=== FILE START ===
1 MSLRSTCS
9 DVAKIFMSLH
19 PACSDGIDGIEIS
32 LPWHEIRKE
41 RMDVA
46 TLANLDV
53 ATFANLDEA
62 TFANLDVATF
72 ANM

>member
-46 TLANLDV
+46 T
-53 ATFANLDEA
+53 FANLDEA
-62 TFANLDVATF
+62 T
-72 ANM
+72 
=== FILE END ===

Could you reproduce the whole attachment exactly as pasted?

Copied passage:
1 MSLRSTCS
9 DVAKIFMSLH
19 PACSDGIDGIEIS
32 LPWHEIRKE
41 RMDVA
46 TLANLDV
53 ATFANLDEA
62 TFANLDVATF
72 ANM

>member
-46 TLANLDV
+46 T
-53 ATFANLDEA
+53 FANLDEA
-62 TFANLDVATF
+62 T
-72 ANM
+72 